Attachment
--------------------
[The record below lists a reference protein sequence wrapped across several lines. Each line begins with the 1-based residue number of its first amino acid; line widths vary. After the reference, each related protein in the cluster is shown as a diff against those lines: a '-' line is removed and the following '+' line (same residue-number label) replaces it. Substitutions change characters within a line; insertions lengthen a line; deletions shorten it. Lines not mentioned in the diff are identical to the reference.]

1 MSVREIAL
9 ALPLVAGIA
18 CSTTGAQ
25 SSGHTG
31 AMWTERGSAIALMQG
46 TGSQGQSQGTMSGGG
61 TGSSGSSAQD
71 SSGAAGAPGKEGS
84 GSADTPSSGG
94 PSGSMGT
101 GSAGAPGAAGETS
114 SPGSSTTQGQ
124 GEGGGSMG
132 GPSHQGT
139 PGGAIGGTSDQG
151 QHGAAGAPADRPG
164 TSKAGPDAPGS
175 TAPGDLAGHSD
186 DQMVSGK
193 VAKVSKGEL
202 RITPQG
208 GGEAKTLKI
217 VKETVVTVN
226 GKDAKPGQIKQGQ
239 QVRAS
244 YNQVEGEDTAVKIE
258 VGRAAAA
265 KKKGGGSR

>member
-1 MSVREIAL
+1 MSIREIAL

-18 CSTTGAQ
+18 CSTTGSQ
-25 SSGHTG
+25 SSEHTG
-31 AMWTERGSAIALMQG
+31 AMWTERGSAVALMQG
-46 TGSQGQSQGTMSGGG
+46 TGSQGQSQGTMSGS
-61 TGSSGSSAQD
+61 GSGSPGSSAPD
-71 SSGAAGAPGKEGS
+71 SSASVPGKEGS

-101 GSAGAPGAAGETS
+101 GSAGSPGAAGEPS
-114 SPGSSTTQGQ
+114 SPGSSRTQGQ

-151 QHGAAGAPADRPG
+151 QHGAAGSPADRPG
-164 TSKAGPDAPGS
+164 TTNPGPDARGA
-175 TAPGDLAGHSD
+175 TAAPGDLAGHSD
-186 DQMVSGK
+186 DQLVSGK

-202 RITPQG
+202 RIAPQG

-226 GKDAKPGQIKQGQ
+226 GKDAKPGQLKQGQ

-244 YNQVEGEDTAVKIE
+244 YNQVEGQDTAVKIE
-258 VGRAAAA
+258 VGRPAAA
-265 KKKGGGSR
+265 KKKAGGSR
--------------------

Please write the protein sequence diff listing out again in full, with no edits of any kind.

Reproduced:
[The record below lists a reference protein sequence wrapped across several lines. Each line begins with the 1-based residue number of its first amino acid; line widths vary. After the reference, each related protein in the cluster is shown as a diff against those lines: a '-' line is removed and the following '+' line (same residue-number label) replaces it. Substitutions change characters within a line; insertions lengthen a line; deletions shorten it. Lines not mentioned in the diff are identical to the reference.]

1 MSVREIAL
9 ALPLVAGIA
18 CSTTGAQ
25 SSGHTG
31 AMWTERGSAIALMQG
46 TGSQGQSQGTMSGGG
61 TGSSGSSAQD
71 SSGAAGAPGKEGS
84 GSADTPSSGG
94 PSGSMGT
101 GSAGAPGAAGETS
114 SPGSSTTQGQ
124 GEGGGSMG
132 GPSHQGT
139 PGGAIGGTSDQG
151 QHGAAGAPADRPG
164 TSKAGPDAPGS
175 TAPGDLAGHSD
186 DQMVSGK
193 VAKVSKGEL
202 RITPQG
208 GGEAKTLKI
217 VKETVVTVN
226 GKDAKPGQIKQGQ
239 QVRAS
244 YNQVEGEDTAVKIE
258 VGRAAAA
265 KKKGGGSR

>member
-1 MSVREIAL
+1 MSIREIAL

-18 CSTTGAQ
+18 CSTTGSQ
-25 SSGHTG
+25 SSEHTG
-31 AMWTERGSAIALMQG
+31 AMWTERGSAVALMQG
-46 TGSQGQSQGTMSGGG
+46 TGSQGQSQGTMSGS
-61 TGSSGSSAQD
+61 GSGSPGSSAPD
-71 SSGAAGAPGKEGS
+71 SSASVPGKEGS

-101 GSAGAPGAAGETS
+101 GSAGSPGAAGEPS
-114 SPGSSTTQGQ
+114 SPGSSRTQGQ

-151 QHGAAGAPADRPG
+151 QHGAAGSPADRPG
-164 TSKAGPDAPGS
+164 TTNPGPDARGA
-175 TAPGDLAGHSD
+175 TAAPGDLAGHSD
-186 DQMVSGK
+186 DQLVSGK

-202 RITPQG
+202 RIAPQG

-226 GKDAKPGQIKQGQ
+226 GKDAKPGQLKQGQ

-244 YNQVEGEDTAVKIE
+244 YNQVEGQDTAVKIE
-258 VGRAAAA
+258 VGRPAAA
-265 KKKGGGSR
+265 KKKAGGSR